19 June 2011

Rat Race and Maiden’s Dance

Almost two weeks ago I mentioned this month’s theme for The Sketchbook Challenge: Pathways. I’ve been working long hours this week, so I haven’t had much time or energy for any other pathways than those that lead to and from the office, with some slight detours to the gym and the supermarket. But the theme has been on my mind nevertheless.

I found this cartoon in the paper recently and found it hilarious (gallows humour works at the moment):

  The most difficult part is to get them to want to live on 
after they’ve finally found their way to the middle of the labyrinth.

The middle of the labyrinth, by the way, is eerily similar to my room at the office. :-P

After I saw the cartoon, the idea of a labyrinth was evoked in my mind. The labyrinth is an ancient symbol that can be found all over the world, and it can be argued to represent a long and difficult journey. A good theme for Pathways, that is.

And then I remembered something.

I’ve done a bit of travelling in the UK, during which I’ve been looking at standing stones, stone circles, geoglyphs and burial mounds everywhere from Cornwall in the south to Orkney in the north. And I’ve envied the abundance of exciting archaeological stuff that can be found there. Last summer I travelled in Sweden, where I was thrilled to find rune stones and other rock carvings. And I asked myself: what do we have in Finland? And to my shame I discovered that didn’t know.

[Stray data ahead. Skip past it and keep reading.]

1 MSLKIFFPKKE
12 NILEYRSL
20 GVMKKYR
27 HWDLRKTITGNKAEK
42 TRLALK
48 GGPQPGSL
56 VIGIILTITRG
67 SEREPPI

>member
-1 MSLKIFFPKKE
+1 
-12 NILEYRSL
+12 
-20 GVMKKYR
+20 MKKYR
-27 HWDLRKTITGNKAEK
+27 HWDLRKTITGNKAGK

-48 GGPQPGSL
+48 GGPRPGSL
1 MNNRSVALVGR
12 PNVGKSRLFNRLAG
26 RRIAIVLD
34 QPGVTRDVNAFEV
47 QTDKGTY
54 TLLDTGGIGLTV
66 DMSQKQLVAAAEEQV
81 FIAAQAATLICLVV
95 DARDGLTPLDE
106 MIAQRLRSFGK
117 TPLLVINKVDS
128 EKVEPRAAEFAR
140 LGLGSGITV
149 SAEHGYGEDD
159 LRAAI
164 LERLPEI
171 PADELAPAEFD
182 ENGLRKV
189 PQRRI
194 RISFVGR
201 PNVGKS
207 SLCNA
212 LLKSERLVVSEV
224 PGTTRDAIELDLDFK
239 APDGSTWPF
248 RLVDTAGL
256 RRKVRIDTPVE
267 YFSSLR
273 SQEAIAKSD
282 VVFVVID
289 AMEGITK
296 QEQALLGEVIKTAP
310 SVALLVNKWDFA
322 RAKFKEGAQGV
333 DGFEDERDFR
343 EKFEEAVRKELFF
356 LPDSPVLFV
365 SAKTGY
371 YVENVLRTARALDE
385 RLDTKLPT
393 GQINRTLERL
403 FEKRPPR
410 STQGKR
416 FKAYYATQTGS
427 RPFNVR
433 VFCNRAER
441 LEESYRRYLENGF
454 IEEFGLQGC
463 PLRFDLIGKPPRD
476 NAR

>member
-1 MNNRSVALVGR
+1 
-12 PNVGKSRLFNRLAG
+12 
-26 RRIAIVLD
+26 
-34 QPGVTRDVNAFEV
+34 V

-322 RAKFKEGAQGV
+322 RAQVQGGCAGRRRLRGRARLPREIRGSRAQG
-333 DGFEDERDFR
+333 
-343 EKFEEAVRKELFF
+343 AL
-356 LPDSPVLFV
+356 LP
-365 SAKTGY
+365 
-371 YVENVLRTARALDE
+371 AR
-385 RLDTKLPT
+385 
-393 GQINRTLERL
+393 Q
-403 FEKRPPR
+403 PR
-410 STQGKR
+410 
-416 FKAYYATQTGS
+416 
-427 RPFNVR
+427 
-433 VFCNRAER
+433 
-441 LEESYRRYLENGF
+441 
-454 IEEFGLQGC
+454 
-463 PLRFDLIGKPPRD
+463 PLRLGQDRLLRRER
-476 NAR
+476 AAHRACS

But while I was contemplating labyrinths, I suddenly remembered the Troy towns, which we in Finland call ‘jungfrudans’ (maiden’s dance) in Swedish and ‘jatulintarha’ (giant’s garden) in Finnish. These stone labyrinths can be found along the coast. I’ve never actually seen any of them in original, only heard of them. As a matter of fact, I hadn’t even heard of them before I worked as a guide at an open-air museum in Vaasa about 10 years ago. There was a replica of a maiden’s dance there. Isn’t it weird how you travel other countries looking for exciting things and miss the ones that you have in your own backyard? I need to educate myself on Finnish archaeology.

Here’s a page inspired by a Troy town. Please switch over to Flickr if you want to read about the techniques and materials that I used.

The good thing about the Troy town layout is that it’s not the kind of labyrinth (or maze) where you get lost or eaten by a monster (or end up in front of a computer). It’s more like a spiral. You walk (or dance) along the path until you reach the centre and then you walk back out again, hopefully wiser than when you started. A comforting thought.

1 comment:

  1. Very funny cartoon. There is a labyrinth at a spiritual retreat that I visit periodically. It is very soothing and wonder filled for the soul.